August 23, 2010 01:40 PM Eastern Daylight Time
Physicians' and Psychiatric Patients' Rights Protected in Court Decision Argued by Law Firm of Abrams Fensterman
NEW YORK--(BUSINESS WIRE)--The New York State Appellate Division, First Department, recently ruled that physicians may retain the right to use professional discretion in hospitalizing psychiatric patients. Representing Montefiore North Medical Center, Eric Broutman, Esq., of the full-service law firm Abrams, Fensterman, Fensterman, Eisman, Formato, Ferrara & Einiger LLP successfully argued that it should uphold a law that allows different lengths of psychiatric hospitalization, depending on patient needs, thereby protecting physician discretion in treating psychiatric patients. Broutman is an attorney in the New York-based firm's healthcare law division.
"The Court agreed that unless the Legislature specifically required a distinction, the Court would not unnecessarily interfere with how psychiatrists treat their patients."
Carolyn Reinach Wolf, Esq., a national leader in mental health law and partner at Abrams Fensterman, notes: "Our firm's expertise in the area of mental health law gave us a clear view of exactly how to protect the rights of psychiatric units of hospitals and physicians in order to ensure that mental health patients receive optimum professional psychiatric care."
The Mental Hygiene Legal Service, the State agency charged with representing in-patient psychiatric patients had challenged a patient's rights to be treated according to the physician's discretion. The agency argued that psychiatric patients should only be admitted under the emergency admission standard (Mental Hygiene Law 9.39), which requires the patient to meet very specific admission criteria and only allows hospitalization of up to 15 days. This new ruling maintains physicians' rights to opt to admit patients under Mental Hygiene Law Mental Hygiene Law 9.27, which allows hospitalization up to 60 days. The court determined that a physician is entitled to hospitalize the patient under either statute, as they deem to be clinically appropriate, based solely on their evaluation of the patient's psychiatric condition at the time of admission.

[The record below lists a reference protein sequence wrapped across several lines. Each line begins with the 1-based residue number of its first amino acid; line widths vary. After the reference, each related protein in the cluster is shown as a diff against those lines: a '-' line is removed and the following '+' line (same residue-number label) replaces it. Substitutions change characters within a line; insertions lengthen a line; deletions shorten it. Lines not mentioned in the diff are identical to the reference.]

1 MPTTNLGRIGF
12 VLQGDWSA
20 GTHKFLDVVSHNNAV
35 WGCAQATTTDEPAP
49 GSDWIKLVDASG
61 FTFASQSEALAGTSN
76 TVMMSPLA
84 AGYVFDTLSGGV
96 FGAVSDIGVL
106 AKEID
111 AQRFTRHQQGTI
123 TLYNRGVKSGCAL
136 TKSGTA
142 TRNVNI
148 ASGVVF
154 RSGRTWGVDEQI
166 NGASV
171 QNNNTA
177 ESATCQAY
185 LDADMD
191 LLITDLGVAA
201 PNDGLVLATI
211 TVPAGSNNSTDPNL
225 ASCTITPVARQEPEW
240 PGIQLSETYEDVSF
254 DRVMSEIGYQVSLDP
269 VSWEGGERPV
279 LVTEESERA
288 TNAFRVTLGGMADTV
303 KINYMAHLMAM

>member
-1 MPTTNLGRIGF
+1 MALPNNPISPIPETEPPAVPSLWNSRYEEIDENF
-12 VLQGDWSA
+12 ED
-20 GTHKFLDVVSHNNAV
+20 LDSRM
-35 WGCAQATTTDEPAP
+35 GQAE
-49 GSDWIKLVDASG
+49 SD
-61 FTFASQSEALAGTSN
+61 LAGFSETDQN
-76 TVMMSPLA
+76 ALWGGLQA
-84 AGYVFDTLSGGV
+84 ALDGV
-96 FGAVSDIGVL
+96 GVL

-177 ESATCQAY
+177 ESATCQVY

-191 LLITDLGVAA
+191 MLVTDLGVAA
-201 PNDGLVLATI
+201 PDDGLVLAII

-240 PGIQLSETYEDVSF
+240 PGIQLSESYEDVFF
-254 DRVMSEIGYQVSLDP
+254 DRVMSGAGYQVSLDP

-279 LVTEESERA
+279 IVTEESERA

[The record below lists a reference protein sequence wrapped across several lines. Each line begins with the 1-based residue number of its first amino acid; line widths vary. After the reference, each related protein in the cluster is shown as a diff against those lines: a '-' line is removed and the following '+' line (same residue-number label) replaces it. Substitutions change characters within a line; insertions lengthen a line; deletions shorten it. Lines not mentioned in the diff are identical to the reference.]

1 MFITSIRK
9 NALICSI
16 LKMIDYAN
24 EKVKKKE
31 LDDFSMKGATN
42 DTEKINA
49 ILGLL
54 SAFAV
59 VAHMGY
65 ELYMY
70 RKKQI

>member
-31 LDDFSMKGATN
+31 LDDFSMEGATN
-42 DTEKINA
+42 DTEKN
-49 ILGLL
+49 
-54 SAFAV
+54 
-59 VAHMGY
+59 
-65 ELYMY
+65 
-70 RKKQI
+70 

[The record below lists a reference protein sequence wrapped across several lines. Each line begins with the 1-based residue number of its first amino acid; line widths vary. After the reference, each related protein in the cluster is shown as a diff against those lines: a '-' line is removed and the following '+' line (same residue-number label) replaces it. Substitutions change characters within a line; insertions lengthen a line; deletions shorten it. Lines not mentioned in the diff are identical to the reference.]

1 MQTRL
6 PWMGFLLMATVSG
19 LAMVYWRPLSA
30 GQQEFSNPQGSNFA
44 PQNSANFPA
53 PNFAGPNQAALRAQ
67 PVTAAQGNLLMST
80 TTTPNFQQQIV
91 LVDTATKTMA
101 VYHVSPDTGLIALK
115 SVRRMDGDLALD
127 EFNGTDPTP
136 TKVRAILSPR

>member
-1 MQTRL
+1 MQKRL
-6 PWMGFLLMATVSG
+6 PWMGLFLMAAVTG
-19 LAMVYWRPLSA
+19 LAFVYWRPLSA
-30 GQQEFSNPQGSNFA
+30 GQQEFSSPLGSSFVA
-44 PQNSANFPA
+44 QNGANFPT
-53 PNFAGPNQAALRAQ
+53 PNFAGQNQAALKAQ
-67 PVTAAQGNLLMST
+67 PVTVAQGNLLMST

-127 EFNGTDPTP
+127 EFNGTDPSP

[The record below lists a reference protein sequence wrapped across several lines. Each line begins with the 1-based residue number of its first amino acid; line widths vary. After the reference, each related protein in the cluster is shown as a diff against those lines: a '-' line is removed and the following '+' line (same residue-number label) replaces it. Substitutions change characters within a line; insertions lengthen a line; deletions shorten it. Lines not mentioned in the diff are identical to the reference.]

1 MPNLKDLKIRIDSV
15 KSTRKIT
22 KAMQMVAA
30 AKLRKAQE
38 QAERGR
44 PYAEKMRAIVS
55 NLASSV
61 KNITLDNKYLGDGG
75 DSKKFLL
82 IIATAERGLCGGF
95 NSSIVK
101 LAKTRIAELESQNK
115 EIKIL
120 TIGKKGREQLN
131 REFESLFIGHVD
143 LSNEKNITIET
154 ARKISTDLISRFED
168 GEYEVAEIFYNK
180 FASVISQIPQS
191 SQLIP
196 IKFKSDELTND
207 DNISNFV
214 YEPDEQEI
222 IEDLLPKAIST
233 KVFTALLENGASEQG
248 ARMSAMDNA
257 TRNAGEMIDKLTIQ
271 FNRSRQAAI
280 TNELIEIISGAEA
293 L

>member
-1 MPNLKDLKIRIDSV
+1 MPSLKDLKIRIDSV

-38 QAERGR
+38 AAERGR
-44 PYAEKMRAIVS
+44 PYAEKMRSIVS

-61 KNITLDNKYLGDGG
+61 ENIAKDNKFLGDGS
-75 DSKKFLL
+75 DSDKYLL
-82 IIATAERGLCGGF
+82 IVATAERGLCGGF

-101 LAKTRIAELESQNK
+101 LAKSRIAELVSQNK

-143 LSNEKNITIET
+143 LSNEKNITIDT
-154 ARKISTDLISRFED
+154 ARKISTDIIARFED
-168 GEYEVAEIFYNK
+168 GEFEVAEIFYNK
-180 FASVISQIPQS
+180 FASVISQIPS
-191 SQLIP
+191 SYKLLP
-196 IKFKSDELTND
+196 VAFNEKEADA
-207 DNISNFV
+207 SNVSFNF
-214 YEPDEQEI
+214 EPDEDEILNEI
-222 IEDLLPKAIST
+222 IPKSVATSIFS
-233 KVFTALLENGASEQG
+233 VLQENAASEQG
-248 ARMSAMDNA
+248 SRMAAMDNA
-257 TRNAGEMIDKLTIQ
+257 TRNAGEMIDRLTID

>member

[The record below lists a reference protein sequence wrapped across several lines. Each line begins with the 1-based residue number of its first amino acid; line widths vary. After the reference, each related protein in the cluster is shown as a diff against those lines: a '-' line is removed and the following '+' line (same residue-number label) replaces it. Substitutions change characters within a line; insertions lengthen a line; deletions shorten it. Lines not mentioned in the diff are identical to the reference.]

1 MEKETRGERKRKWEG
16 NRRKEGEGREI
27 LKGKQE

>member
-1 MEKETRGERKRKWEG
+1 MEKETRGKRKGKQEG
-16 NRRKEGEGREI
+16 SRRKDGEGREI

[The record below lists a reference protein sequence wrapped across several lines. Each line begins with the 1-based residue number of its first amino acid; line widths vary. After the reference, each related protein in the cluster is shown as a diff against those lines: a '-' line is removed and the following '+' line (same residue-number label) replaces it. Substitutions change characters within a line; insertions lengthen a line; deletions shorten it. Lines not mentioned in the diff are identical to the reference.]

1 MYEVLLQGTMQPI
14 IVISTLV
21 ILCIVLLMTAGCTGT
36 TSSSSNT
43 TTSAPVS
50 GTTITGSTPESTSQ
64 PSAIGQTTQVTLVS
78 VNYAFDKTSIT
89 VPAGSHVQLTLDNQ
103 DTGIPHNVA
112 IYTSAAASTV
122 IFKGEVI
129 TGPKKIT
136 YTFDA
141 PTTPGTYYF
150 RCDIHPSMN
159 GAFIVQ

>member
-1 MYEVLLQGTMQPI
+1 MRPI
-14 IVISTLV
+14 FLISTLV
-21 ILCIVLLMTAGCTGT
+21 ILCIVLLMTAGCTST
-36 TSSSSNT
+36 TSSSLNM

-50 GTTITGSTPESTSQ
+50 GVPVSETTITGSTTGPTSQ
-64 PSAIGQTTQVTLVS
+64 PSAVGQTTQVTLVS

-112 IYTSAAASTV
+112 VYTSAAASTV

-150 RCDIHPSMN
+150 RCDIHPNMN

According to Broutman, "The Court agreed that unless the Legislature specifically required a distinction, the Court would not unnecessarily interfere with how psychiatrists treat their patients."
Abrams Fensterman was established in 2000, bringing together a team of top attorneys with decades of experience in specific areas of law. With offices in Lake Success, New York City, Brooklyn, Rochester and Florida, the firm is structured to provide sophisticated legal representation across a range of practice areas. One of the areas in which the firm has built its excellent reputation is as the "go-to" law firm for the healthcare industry. The firm represents thousands of healthcare providers, including hospitals, nursing homes and medical providers, ranging from individual physicians to large hospitals and medical providers.
Abrams, Fensterman, Fensterman, Eisman, Formato, Ferrara & Einiger LLP
Adam Greenberg, 516-328-2300 ext. 211